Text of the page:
How Much Do Long-Term Care Nurses Make?
Looking for a detailed guide on long-term care nursing salaries? Check out the key factors that can influence salary with this rewarding career.
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A long-term care (LTC) nurse works in settings such as nursing homes, skilled nursing facilities, and assisted living facilities with patients who cannot function independently due to illness or disability. These specialized registered nurses (RNs) often undergo additional training to care for elderly patients or individuals with mental and physical disorders.
Many factors affect compensation. The data on this page is the most recent information from the U.S. Bureau of Labor Statistics (BLS) and other credible sources.
Fast Facts About Long-Term Care Nurses
Average Salary for Long-Term Care Nurses
LTC nursing practice and salaries can be impacted by your level of education. You can choose the academic path that fits the career plan and compensation you desire: master of science in nursing (MSN), bachelor of science in nursing (BSN), associate degree in nursing (ADN), or licensed practical nurse (LPN).
The table below breaks down what salary you can expect based on what degree you hold as per March 2022 data.
|Degree||Average Annual Salary|
|MSN — Nursing Home Nurse Practitioner||$89,960|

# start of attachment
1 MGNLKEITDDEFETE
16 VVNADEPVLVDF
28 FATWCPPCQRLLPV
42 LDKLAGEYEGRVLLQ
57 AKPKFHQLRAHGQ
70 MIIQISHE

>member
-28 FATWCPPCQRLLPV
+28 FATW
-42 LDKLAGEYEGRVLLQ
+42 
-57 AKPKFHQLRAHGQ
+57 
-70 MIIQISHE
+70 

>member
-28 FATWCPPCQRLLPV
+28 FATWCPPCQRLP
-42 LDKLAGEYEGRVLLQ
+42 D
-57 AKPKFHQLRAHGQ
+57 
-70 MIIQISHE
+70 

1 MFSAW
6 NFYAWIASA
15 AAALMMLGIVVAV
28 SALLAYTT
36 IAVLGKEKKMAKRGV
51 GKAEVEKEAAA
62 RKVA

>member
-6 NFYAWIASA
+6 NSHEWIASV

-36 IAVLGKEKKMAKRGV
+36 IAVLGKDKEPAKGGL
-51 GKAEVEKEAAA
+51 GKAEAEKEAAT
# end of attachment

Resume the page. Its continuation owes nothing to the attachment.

|MSN or BSN — LTC Nursing Director||$85,480|
|MSN or BSN — LTC Administrator||$80,300|
|BSN or ADN — Staff RN||$60,170|
What Kind of Salary Growth Can Long-Term Care Nurses Expect?
Compensation for an LTC nurse differs based on several variables, including education, certification, practice setting, and clinical focus. Another factor that contributes to income is experience.
The table below details hourly pay in relation to years of experience.
|Less Than 1 Year Experience Entry-Level RN||1-4 Years' Experience Early Career RN||5-9 Years' Experience Mid-Career RN||10-19 Years' Experience Experienced RN||20+ Years' Experience Later Career RN|
|$27.80 per hour||$30.31 per hour||$30.27 per hour||$31.01 per hour||$31.19 per hour|
Highest- and Lowest-Paying States for Long-Term Care Nurses
The BLS does not provide salary information for specialized roles such as LTC nursing. However, compensation would be consistent with the general RN salary.
According to the BLS, the highest-paying state for a general RN is California with an average annual salary of $120,560. The other states identified on the top five list include Hawaii ($104,830), Massachusetts ($96,250), Oregon ($96,230), and Alaska ($95,270).
States with the lowest-ranking salaries include Arkansas ($63,640), Iowa ($62,570), Mississippi ($61,250), South Dakota ($60,960), and Alabama ($60,230).
Based on these figures, California nurses can earn twice as much as nurses in Alabama.
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How Do Long-Term Care Nurse Salaries Compare to Other Nurses?
LTC nurse salaries earn about $10,000-$15,000 lower than other popular nursing choices such as neonatal, dialysis, travel, and pediatric nurses. Factors affecting earning potential include education, demand, certifications, and nursing specializations.